Sunday, February 3, 2013
Living Healthy Is Good For the Country
Worried about the national debt? Fretting about our deficit? Want to see a cut in government spending? Hoping for lower tax revenues? If these issues are on your mind, the best thing you can do is to start living healthy. Cut out the soda and most processed foods, walk thirty minutes a day, and save the country.
It seems like every single day reveals an article or presentation about "how to live healthier." Just today in the USA Weekend supplement found in most Sunday papers, an article offers advice on how to Keep Going Strong: 7 Fresh and Easy Lab-tested Ways We Can All Steer Toward Vitality as We Age. Not surprising to anyone who pays attention, "We may be living longer than ever, thanks to medical advances, but we're not living healthier." Americans regularly put their health - both physical and economic - at risk by remaining sedentary and eating large amounts of processed foods that everybody knows are unhealthy. Nothing in the news has reversed these trends in the past three decades. However, perhaps a new angle regarding the pressure our weight and poor health are putting on the national pocketbook could re-direct the discussion. Dr. Ezekiel Immanuel - yeah, that famous brother - poses the interesting assertion in the Opinionator blog that We Can Be Healthy and Rich. Without doubt the greatest economic risk to the American budget is the unfettered growth in health care spending via Medicare. Thus, if we simply consumed less health care - and demand went down - we could be shaving hundreds of billions of dollars off the federal budget. Instead, retired Americans - who are virtually uninsurable in the private market - are in need of increasingly costly health care.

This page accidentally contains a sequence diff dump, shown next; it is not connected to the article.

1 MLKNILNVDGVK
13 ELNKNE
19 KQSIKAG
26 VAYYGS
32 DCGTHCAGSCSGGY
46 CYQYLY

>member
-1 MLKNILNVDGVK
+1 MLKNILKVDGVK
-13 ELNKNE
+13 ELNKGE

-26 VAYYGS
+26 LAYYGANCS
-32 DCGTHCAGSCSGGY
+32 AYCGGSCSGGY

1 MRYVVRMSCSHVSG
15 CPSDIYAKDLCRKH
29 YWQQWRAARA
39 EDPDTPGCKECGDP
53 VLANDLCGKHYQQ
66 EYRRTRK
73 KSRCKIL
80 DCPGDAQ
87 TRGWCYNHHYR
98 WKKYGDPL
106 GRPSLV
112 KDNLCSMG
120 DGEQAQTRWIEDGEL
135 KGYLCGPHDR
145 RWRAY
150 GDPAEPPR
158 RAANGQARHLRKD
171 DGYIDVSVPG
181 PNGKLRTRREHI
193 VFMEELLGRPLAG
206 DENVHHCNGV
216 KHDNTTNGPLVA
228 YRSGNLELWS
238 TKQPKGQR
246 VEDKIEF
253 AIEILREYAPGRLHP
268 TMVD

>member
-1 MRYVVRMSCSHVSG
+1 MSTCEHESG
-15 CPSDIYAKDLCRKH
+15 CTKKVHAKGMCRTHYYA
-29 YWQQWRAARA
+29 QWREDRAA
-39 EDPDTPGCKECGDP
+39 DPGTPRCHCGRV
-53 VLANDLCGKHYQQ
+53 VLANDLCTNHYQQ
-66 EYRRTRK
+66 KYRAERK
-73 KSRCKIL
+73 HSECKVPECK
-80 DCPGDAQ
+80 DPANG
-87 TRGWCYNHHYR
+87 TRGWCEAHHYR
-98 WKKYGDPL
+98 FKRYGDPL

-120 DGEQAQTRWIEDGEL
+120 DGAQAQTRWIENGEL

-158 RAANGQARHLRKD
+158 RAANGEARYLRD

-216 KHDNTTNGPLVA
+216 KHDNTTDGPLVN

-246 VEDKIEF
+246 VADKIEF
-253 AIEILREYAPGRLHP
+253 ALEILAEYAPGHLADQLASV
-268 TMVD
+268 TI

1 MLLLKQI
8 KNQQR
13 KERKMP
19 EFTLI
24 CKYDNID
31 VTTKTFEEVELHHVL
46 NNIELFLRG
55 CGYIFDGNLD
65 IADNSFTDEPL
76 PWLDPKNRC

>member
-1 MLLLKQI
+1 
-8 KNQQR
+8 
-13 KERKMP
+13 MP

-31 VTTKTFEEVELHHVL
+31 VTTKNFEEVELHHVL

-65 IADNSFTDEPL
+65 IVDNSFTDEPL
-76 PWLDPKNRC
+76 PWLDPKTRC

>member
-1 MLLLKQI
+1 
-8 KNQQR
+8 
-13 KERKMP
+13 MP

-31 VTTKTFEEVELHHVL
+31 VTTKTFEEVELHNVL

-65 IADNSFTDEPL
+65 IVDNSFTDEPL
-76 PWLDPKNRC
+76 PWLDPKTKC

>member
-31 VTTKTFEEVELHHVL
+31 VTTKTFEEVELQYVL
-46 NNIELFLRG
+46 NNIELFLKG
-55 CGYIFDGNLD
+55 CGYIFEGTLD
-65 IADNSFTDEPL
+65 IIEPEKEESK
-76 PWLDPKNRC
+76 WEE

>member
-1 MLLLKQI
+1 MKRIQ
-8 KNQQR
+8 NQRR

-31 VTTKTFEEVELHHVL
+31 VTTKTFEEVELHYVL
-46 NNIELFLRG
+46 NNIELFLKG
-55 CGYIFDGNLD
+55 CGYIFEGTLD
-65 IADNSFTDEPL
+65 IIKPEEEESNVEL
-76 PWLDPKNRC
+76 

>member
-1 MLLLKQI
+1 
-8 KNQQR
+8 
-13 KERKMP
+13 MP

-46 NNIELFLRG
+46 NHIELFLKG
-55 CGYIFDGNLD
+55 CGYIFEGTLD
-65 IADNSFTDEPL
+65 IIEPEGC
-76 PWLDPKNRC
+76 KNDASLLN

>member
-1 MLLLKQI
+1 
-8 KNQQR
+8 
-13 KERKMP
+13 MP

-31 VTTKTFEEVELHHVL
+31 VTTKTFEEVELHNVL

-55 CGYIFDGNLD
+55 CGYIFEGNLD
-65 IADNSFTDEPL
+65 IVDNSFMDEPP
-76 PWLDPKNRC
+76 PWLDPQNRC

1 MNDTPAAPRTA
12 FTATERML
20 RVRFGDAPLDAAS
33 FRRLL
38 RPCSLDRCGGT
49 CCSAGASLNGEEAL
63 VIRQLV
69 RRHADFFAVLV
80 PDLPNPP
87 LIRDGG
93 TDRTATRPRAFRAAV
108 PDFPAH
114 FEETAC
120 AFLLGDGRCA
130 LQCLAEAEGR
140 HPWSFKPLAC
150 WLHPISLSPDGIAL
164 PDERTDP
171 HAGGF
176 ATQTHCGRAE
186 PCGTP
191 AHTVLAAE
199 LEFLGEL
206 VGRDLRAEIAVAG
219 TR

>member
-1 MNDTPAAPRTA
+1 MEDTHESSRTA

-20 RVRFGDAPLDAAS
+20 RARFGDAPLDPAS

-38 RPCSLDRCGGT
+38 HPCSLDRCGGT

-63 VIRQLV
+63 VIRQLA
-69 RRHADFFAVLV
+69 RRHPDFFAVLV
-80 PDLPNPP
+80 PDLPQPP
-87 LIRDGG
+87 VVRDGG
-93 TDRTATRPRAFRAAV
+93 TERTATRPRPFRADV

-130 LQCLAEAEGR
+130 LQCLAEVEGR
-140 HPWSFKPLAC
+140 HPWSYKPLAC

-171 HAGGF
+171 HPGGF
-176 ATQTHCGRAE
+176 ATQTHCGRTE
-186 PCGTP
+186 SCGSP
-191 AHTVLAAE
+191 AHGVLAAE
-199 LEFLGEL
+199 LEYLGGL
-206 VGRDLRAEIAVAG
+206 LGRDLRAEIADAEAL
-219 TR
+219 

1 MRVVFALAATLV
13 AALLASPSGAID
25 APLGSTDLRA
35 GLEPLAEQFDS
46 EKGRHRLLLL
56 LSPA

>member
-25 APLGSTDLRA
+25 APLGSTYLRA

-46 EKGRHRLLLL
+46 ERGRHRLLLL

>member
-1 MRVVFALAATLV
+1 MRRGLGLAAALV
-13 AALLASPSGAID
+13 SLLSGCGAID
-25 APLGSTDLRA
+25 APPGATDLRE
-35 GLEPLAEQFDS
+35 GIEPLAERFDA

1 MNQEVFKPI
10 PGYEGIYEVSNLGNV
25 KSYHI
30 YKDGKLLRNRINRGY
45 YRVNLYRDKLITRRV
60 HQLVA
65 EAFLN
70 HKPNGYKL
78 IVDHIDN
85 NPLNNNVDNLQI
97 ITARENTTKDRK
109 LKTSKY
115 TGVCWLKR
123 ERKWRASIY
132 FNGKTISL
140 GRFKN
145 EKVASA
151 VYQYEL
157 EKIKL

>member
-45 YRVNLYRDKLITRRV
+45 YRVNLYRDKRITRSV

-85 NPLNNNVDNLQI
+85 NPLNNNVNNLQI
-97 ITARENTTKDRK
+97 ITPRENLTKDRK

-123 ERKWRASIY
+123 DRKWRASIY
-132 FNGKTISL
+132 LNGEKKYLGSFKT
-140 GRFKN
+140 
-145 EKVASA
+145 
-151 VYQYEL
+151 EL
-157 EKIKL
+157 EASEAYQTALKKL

Alas, it doesn't have to be that way. The federal budget is straining under the burden of health care costs precisely because Americans are entering their elderly years in need of such extensive care. With the Baby Boom generation retiring, it was no mystery that Medicare budgets were going to be strained. And, there is little cost to the recipients with Medicare premiums intentionally low, despite the cost. The problem is that so many health care problems are easily treatable with lifestyle - notably diet and exercise. Countless Americans are on blood pressure, insulin control, and cholesterol medication while making no changes to their lifestyle. These are lifestyle conditions - and much of the cost could be eliminated with healthy living. And, it's not just Medicare and retirees. The private health care/insurance system spreads costs across risk pools. Thus, one person's habits affect another's costs. I consume little to no health care, but that doesn't prevent my premiums from rising because overall costs and payouts still go up. The problem is that so many of the payouts are for preventable conditions. The best way to save money via health care spending is to simply not need to spend money on health care. Or more importantly, spend the money on health - and not sickness. Yes, cliche as it is, "an apple a day can keep the doctor away."
Public - and personal - health is a national security issue. Anyone who seeks to save money - both at a personal and federal level - should be doing everything possible to decrease consumption of health care. And that starts with decreasing consumption of empty carbohydrates and poor food quality via processed foods.
Our health - and the health of the nation - depends on it.